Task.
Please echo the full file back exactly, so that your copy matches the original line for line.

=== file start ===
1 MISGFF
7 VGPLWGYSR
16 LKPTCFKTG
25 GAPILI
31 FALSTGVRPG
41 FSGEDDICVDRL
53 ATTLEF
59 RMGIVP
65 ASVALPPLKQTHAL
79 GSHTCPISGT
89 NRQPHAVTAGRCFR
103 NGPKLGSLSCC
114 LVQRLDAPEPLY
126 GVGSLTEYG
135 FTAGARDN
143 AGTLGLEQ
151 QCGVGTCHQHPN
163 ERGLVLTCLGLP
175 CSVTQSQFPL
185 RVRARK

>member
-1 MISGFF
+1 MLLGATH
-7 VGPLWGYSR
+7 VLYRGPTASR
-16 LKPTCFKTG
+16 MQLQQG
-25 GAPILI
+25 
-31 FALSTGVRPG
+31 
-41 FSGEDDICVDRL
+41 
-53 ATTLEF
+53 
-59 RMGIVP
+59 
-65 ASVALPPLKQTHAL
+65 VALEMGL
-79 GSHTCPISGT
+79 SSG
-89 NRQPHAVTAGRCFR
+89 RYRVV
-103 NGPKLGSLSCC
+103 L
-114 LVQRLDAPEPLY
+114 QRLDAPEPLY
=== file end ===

1 MISGFF
7 VGPLWGYSR
16 LKPTCFKTG
25 GAPILI
31 FALSTGVRPG
41 FSGEDDICVDRL
53 ATTLEF
59 RMGIVP
65 ASVALPPLKQTHAL
79 GSHTCPISGT
89 NRQPHAVTAGRCFR
103 NGPKLGSLSCC
114 LVQRLDAPEPLY
126 GVGSLTEYG
135 FTAGARDN
143 AGTLGLEQ
151 QCGVGTCHQHPN
163 ERGLVLTCLGLP
175 CSVTQSQFPL
185 RVRARK

>member
-1 MISGFF
+1 MLLGATH
-7 VGPLWGYSR
+7 VLYRGPTASR
-16 LKPTCFKTG
+16 MQLQQG
-25 GAPILI
+25 
-31 FALSTGVRPG
+31 
-41 FSGEDDICVDRL
+41 
-53 ATTLEF
+53 
-59 RMGIVP
+59 
-65 ASVALPPLKQTHAL
+65 VALEMGL
-79 GSHTCPISGT
+79 SSG
-89 NRQPHAVTAGRCFR
+89 RYRVV
-103 NGPKLGSLSCC
+103 L
-114 LVQRLDAPEPLY
+114 QRLDAPEPLY